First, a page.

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A talented actor and a worthy message aren't enough to save "Man Down," a hopelessly convoluted take on war and the toll it takes on those who fight it.
Lance Cpl. Gabriel Drummer (played by Shia LaBeouf) is a Marine devoted to his wife, Natalie (Kate Mara), their son, Jonathan (Charlie Shotwell), and his "battle buddy," Cpl. Devin Roberts (Jai Courtney). Gabriel tells all this to Col. Peyton (Gary Oldman), a military psychiatrist, as he recounts how he and Devin went through basic training and a tour in Afghanistan ending in something repeatedly referred to as "the incident."
Director Dito Montiel, rewriting a script by Adam G. Simon, follows Gabriel's backstory along with scenes from his home life with Natalie and Jonathan. The movie also shows Gabriel and Devin after their tour in Afghanistan, searching for survivors in a post-apocalyptic America reminiscent of Cormac McCarthy's "The Road."
As "Man Down" plays out, one starts to suspect this dystopian twist is a metaphorical gambit. By the time Montiel shows his cards, the viewer's eyes start to roll at the cheesy and distasteful conceit. That's unfortunate, because it obscures a powerful point Montiel tries to make (and lays out in closing title cards) about the problems many veterans face with post-traumatic stress, mental illness, suicide and homelessness.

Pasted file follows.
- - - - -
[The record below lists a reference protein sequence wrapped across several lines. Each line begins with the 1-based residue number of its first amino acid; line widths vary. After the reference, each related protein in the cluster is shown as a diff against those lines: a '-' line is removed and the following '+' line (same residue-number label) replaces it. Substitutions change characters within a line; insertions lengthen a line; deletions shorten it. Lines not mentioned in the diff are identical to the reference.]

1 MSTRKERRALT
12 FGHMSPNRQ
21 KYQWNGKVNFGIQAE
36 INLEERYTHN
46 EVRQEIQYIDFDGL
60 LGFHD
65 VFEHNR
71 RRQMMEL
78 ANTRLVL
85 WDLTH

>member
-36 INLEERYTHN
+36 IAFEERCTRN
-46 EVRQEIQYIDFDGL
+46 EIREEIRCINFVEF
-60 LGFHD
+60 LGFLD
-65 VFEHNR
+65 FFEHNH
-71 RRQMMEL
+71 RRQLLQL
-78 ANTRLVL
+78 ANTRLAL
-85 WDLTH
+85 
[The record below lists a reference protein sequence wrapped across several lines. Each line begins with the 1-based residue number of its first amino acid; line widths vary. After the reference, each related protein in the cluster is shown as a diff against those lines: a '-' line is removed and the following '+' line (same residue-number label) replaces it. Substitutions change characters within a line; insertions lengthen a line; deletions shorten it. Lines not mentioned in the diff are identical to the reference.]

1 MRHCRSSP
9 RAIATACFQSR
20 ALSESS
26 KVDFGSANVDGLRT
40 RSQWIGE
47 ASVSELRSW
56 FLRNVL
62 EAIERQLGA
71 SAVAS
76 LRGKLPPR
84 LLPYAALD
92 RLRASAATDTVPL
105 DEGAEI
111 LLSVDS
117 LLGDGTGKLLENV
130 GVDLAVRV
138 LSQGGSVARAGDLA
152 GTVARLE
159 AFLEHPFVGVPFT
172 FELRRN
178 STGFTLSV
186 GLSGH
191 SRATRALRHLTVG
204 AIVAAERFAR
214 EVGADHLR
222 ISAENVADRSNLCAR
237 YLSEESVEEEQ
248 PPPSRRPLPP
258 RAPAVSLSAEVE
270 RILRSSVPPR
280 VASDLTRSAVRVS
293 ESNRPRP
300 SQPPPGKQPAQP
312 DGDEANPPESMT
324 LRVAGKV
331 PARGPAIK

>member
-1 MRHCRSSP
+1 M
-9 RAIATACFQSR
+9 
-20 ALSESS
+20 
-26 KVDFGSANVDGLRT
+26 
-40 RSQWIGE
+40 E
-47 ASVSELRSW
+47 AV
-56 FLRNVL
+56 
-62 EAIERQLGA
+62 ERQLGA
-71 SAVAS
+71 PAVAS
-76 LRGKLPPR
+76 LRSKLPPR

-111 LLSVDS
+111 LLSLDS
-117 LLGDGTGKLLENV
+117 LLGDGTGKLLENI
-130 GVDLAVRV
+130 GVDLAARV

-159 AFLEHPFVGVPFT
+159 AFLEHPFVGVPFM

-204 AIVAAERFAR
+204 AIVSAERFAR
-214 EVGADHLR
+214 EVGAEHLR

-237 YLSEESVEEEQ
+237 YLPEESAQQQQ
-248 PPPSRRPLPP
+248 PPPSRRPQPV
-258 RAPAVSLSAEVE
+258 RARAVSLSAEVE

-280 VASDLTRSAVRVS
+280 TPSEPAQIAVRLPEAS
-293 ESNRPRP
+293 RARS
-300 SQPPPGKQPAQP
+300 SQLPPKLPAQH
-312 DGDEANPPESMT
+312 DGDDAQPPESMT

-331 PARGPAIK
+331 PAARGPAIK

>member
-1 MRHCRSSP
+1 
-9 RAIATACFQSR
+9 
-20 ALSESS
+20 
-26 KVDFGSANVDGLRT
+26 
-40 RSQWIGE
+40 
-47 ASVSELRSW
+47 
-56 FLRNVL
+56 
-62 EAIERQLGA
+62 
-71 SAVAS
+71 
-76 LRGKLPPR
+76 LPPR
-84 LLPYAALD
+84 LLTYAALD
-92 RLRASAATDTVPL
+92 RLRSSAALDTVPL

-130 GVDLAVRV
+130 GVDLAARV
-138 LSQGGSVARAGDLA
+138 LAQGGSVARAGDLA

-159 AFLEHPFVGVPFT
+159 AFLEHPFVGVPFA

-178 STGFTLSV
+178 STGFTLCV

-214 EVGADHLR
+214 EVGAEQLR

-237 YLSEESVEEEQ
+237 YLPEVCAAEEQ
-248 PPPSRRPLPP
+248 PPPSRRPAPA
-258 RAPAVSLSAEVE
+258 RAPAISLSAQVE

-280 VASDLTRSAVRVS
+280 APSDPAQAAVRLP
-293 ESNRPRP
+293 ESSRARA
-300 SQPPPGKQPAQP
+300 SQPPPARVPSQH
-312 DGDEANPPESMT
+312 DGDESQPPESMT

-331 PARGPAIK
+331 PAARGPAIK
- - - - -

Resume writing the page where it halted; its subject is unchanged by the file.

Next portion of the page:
Montiel's odd handling of this story is a disservice to LaBeouf, who got his first grown-up starring role a decade ago in Montiel's "A Guide to Recognizing Your Saints." Here, the collaboration gives LaBeouf a chance to play a tightly wound character, a Marine who puts his head down and powers through adversity, and to show what happens when such a person is pushed past the breaking point.
The issues "Man Down" raises are important, and it's noble for Montiel and LaBeouf to try to dramatize them so forcefully. But when the storytelling feels at odds with the intent, until the viewer becomes too annoyed to take the message seriously, it becomes a wasted opportunity.
A Marine returns home from Afghanistan to a dystopian America in this confused drama.
Where • Megaplex Jordan Commons (Sandy), Megaplex at The District (South Jordan).
When • Opens Friday, Dec. 2.
Rating • R for some disturbing violence, and language throughout.
Running time • 91 minutes.